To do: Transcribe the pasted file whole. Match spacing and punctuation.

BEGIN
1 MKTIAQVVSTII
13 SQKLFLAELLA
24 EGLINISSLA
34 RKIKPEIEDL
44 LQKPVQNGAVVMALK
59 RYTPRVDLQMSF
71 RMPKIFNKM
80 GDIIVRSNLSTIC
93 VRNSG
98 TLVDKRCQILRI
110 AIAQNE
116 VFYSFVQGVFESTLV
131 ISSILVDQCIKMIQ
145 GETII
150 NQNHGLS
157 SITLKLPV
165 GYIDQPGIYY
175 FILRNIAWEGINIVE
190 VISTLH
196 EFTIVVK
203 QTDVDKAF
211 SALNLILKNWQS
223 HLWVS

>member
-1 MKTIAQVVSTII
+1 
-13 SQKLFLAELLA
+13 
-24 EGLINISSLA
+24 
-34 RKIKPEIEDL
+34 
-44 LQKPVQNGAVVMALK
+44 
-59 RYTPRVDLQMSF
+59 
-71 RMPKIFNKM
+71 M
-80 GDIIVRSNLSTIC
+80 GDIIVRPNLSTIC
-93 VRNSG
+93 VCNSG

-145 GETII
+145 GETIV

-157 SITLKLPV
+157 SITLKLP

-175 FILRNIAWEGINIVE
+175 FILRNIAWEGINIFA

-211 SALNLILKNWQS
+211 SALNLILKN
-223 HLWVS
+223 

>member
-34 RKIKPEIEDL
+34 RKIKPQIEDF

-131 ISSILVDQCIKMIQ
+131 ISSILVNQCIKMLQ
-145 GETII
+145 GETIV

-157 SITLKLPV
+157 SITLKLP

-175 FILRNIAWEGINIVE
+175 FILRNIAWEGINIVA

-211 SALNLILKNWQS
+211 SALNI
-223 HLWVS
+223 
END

1 MKTIAQVVSTII
13 SQKLFLAELLA
24 EGLINISSLA
34 RKIKPEIEDL
44 LQKPVQNGAVVMALK
59 RYTPRVDLQMSF
71 RMPKIFNKM
80 GDIIVRSNLSTIC
93 VRNSG
98 TLVDKRCQILRI
110 AIAQNE
116 VFYSFVQGVFESTLV
131 ISSILVDQCIKMIQ
145 GETII
150 NQNHGLS
157 SITLKLPV
165 GYIDQPGIYY
175 FILRNIAWEGINIVE
190 VISTLH
196 EFTIVVK
203 QTDVDKAF
211 SALNLILKNWQS
223 HLWVS

>member
-1 MKTIAQVVSTII
+1 
-13 SQKLFLAELLA
+13 
-24 EGLINISSLA
+24 
-34 RKIKPEIEDL
+34 
-44 LQKPVQNGAVVMALK
+44 
-59 RYTPRVDLQMSF
+59 
-71 RMPKIFNKM
+71 M
-80 GDIIVRSNLSTIC
+80 GDIIVRPNLSTIC
-93 VRNSG
+93 VCNSG

-145 GETII
+145 GETIV

-157 SITLKLPV
+157 SITLKLP

-175 FILRNIAWEGINIVE
+175 FILRNIAWEGINIFA

-211 SALNLILKNWQS
+211 SALNLILKN
-223 HLWVS
+223 

>member
-34 RKIKPEIEDL
+34 RKIKPQIEDF

-131 ISSILVDQCIKMIQ
+131 ISSILVNQCIKMLQ
-145 GETII
+145 GETIV

-157 SITLKLPV
+157 SITLKLP

-175 FILRNIAWEGINIVE
+175 FILRNIAWEGINIVA

-211 SALNLILKNWQS
+211 SALNI
-223 HLWVS
+223 